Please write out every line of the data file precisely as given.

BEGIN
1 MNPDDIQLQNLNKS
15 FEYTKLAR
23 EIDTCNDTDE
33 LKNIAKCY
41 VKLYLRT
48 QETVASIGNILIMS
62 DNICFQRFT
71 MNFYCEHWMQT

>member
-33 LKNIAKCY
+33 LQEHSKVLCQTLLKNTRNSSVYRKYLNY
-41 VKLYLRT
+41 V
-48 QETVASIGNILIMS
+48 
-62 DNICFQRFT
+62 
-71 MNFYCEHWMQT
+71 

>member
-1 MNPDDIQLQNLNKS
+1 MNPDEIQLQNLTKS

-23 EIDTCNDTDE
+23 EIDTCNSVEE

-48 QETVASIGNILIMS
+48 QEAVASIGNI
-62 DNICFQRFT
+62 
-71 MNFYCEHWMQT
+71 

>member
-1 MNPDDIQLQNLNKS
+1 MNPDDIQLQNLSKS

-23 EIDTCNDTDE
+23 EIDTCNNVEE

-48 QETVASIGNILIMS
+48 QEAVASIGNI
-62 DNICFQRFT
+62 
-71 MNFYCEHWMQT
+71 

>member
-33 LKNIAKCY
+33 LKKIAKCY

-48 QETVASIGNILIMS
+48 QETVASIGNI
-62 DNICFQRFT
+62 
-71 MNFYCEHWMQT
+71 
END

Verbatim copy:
1 MNPDDIQLQNLNKS
15 FEYTKLAR
23 EIDTCNDTDE
33 LKNIAKCY
41 VKLYLRT
48 QETVASIGNILIMS
62 DNICFQRFT
71 MNFYCEHWMQT

>member
-33 LKNIAKCY
+33 LQEHSKVLCQTLLKNTRNSSVYRKYLNY
-41 VKLYLRT
+41 V
-48 QETVASIGNILIMS
+48 
-62 DNICFQRFT
+62 
-71 MNFYCEHWMQT
+71 

>member
-1 MNPDDIQLQNLNKS
+1 MNPDEIQLQNLTKS

-23 EIDTCNDTDE
+23 EIDTCNSVEE

-48 QETVASIGNILIMS
+48 QEAVASIGNI
-62 DNICFQRFT
+62 
-71 MNFYCEHWMQT
+71 

>member
-1 MNPDDIQLQNLNKS
+1 MNPDDIQLQNLSKS

-23 EIDTCNDTDE
+23 EIDTCNNVEE

-48 QETVASIGNILIMS
+48 QEAVASIGNI
-62 DNICFQRFT
+62 
-71 MNFYCEHWMQT
+71 

>member
-33 LKNIAKCY
+33 LKKIAKCY

-48 QETVASIGNILIMS
+48 QETVASIGNI
-62 DNICFQRFT
+62 
-71 MNFYCEHWMQT
+71 